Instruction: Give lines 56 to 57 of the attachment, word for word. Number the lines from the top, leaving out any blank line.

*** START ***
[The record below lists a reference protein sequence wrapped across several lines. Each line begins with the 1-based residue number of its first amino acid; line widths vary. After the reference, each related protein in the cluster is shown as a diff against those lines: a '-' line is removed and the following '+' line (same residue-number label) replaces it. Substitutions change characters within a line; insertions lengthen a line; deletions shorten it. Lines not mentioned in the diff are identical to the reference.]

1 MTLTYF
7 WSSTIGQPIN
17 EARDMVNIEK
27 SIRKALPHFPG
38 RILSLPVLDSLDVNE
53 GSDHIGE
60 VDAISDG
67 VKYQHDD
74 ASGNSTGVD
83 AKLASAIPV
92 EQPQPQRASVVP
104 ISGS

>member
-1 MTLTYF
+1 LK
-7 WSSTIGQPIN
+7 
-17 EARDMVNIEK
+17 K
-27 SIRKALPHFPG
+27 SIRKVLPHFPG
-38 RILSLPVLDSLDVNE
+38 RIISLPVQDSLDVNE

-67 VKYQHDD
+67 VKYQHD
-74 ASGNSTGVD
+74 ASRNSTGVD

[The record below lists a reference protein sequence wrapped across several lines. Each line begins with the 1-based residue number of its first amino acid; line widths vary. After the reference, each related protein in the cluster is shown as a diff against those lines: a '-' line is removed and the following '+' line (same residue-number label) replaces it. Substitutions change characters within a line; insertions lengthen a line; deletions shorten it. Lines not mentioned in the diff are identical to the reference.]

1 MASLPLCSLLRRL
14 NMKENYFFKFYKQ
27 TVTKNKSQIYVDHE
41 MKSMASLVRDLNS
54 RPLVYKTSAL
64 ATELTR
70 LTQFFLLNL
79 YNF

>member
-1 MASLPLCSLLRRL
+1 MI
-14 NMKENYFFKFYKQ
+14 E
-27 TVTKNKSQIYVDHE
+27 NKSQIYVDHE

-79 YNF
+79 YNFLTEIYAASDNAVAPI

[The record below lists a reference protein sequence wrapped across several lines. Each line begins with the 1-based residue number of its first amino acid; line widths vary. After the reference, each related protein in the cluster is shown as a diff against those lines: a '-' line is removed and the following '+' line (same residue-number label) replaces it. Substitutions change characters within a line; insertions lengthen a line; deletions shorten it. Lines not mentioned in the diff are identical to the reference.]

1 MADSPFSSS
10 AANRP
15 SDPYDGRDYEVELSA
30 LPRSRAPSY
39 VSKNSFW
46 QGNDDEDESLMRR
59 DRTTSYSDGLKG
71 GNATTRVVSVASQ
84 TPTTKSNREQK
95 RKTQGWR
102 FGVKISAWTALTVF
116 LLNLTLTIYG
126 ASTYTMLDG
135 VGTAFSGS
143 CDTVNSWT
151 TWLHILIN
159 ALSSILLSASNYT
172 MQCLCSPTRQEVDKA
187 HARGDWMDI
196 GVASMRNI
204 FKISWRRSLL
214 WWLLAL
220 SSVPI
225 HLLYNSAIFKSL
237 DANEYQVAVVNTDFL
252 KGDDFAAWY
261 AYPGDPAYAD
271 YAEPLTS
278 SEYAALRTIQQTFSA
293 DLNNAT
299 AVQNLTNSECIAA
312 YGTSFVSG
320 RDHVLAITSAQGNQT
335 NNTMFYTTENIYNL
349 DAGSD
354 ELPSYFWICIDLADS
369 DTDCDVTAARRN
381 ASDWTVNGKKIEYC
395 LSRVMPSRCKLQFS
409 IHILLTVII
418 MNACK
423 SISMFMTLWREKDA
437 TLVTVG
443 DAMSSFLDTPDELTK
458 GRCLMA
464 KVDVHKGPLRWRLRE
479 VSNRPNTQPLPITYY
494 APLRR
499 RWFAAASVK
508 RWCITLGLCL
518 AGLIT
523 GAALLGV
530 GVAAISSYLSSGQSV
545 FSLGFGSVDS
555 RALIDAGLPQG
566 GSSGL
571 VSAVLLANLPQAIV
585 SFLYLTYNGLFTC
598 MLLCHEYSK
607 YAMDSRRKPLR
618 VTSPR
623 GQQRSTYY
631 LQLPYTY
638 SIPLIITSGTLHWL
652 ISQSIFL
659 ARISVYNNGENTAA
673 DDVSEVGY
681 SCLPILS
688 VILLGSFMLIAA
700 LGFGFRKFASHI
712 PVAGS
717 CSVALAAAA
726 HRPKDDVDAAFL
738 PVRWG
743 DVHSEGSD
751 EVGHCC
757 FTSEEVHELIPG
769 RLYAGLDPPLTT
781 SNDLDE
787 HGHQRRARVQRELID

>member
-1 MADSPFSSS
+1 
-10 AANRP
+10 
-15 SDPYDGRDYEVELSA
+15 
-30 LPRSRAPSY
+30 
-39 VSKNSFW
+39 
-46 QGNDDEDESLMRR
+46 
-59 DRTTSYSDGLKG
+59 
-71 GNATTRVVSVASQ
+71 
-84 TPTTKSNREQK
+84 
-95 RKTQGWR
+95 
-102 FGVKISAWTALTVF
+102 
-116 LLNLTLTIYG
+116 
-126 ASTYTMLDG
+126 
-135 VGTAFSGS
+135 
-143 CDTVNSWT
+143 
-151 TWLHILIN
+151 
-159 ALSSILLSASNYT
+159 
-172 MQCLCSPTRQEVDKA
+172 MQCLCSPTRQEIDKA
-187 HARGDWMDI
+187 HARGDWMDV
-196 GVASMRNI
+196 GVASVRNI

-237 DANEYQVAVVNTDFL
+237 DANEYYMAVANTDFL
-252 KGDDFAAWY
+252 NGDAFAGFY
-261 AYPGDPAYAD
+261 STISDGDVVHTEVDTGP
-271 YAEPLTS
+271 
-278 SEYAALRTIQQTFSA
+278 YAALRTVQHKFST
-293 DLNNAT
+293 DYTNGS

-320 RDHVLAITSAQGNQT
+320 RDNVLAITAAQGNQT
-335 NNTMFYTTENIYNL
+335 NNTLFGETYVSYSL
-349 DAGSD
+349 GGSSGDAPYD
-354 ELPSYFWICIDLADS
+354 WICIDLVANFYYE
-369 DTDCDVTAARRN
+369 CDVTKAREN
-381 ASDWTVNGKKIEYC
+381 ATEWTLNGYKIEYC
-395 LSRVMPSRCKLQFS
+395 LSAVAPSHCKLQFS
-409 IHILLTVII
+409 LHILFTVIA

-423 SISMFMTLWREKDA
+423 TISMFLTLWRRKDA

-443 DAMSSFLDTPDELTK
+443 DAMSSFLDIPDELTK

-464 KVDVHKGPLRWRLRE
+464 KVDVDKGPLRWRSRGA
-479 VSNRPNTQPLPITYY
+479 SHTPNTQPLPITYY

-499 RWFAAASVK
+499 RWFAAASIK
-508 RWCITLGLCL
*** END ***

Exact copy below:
84 TPTTKSNREQK
95 RKTQGWR